Former Polish air force officer believed to be the country's last surviving pilot from the Battle of Britain was buried on Wednesday in a state ceremony following decades in exile.
Brig. Gen. Tadeusz Sawicz died Oct. 19 in Toronto at the age of 97. His remains _ an urn with ashes_ were brought to Warsaw for burial at the historic military Powazki cemetery. His wife, Jadwiga, also came from Canada for the ceremony.
The ceremony for Sawicz opened with a Catholic Mass at the ornate armed forces' cathedral. In attendance were Defense Ministry officials, Polish armed forces officers with army standards and troops from the RAF Queen's Color Squadron.
Deputy Defense Minister Czeslaw Mroczek said that Sawicz "wrote a beautiful page in the service of the motherland" and gave an example of "true patriotism." The national anthem was played and an army salute honored Sawicz.
The British Ambassador Robin Barnett, speaking in Polish, praised Sawicz and Polish airmen who fought in Britain's defense during World War II.
The U.S. Embassy and Air Force sent a wreath.
At the start of the war in 1939, Sawicz fought in Poland's air defense against the invading German Nazis. At one point, he flew under German fire to carry orders to troops defending Warsaw.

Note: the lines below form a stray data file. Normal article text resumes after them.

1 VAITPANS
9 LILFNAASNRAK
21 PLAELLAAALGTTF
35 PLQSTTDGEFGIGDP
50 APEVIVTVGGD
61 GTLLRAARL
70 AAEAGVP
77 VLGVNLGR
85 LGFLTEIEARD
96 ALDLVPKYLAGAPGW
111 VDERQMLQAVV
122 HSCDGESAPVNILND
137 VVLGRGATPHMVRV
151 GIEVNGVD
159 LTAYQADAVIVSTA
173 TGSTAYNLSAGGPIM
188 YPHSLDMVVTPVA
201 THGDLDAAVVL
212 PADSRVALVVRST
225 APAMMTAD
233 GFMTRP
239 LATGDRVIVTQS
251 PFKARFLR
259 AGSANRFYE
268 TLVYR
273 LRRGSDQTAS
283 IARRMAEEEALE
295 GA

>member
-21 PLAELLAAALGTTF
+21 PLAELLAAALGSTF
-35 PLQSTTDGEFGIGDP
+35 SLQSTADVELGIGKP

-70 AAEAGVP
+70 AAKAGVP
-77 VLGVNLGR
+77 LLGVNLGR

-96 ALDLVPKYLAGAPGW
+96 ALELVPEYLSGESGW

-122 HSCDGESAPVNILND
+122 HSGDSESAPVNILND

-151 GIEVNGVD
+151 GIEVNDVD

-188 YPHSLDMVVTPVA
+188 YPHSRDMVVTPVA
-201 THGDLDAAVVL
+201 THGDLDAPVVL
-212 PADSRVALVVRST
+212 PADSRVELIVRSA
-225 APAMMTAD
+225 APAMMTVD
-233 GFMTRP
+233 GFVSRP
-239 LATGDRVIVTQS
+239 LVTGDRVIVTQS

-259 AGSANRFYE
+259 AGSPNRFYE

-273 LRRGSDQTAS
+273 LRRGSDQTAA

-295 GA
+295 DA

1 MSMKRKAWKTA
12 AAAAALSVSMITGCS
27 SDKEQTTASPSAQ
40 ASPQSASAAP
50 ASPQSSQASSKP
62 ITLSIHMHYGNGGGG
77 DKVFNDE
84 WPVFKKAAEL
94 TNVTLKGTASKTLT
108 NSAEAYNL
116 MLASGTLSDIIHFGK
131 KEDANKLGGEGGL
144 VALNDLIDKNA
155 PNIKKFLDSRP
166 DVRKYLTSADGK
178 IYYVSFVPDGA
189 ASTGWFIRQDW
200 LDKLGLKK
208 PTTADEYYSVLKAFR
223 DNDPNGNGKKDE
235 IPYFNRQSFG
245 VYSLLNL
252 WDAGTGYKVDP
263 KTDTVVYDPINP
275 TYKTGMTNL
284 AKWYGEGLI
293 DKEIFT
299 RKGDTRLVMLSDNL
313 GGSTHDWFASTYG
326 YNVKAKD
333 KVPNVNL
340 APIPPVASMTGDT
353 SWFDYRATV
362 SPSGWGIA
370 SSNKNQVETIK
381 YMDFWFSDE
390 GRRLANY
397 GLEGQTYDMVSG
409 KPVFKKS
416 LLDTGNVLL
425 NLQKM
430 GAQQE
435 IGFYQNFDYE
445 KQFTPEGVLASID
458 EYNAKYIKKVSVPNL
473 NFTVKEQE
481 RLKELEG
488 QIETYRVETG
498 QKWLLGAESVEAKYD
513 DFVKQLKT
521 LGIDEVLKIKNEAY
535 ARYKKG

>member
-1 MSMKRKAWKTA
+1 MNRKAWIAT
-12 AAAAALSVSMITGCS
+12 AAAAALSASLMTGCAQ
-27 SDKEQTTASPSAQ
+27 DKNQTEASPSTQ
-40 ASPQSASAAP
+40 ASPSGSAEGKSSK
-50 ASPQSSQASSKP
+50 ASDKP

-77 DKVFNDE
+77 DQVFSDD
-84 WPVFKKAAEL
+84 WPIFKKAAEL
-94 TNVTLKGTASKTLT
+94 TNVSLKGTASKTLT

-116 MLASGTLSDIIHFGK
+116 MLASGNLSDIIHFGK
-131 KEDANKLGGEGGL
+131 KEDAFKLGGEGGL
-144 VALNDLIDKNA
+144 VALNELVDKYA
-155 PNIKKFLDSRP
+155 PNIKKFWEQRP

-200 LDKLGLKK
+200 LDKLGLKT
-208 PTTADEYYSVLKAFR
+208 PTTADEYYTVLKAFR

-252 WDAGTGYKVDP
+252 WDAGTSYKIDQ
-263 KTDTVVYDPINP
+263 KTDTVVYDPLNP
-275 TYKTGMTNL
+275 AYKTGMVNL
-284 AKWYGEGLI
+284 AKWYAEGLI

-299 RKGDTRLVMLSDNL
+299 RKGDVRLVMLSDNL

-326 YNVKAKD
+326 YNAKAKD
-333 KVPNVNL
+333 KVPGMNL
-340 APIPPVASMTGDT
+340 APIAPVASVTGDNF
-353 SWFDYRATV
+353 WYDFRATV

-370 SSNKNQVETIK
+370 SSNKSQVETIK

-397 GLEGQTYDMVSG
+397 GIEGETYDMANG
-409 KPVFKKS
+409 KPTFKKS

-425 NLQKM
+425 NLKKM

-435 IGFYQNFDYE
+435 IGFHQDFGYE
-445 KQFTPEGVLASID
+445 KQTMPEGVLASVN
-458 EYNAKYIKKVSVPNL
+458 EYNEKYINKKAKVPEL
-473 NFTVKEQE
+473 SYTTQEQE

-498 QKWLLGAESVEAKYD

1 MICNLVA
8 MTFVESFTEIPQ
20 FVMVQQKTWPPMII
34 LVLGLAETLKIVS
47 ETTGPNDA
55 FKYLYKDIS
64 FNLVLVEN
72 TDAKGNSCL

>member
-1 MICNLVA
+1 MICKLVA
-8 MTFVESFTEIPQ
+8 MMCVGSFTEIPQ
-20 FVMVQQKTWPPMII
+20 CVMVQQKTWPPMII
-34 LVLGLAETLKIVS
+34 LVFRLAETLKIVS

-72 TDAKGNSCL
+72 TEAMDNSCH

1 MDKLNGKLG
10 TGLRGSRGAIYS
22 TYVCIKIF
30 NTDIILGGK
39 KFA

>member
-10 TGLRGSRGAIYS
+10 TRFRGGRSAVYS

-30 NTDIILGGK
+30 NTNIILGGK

When the city's defense collapsed on Sept. 17, he joined Polish pilots fighting in France. After the surrender of Paris in July he made his way _ with tens of thousands of Polish airmen, soldiers and sailors _ to Britain, making up the largest foreign military force in the country.
In the summer of 1940, Gen. Wladyslaw Sikorski _ the head of Poland's Government in Exile in London _ signed an agreement with the British Government to form a Polish Air Force in Britain, that included Sawicz.
After training on Hurricane fighter aircraft, he was incorporated into RAF Polish squadron 303 and later to squadrons 316 and 315. On and off, he served as a commander of the Polish wing. He left the service in 1947.
Sawicz was among the 145 Polish pilots who fought in the Battle of Britain, 31 of which died in action.
In the 1940 Battle of Britain, German bombers pounded Britain's ports, airfields and cities in a bid to destroy its defenses in preparation for either invasion or surrender.
A few British pilots from the battle are still alive, but it is not known how many of the international aviators _ known collectively, after a phrase coined by Winston Churchill, as "The Few" _ remain.
During his time as a pilot in Britain, Sawicz is credited with shooting down three German aircraft. He has been awarded Poland's highest military order the Virtuti Military medal, and the Distinguished Flying Cross from Britain, the United States and the Netherlands.
In 1957, he moved to Canada where he worked in the aviation industry.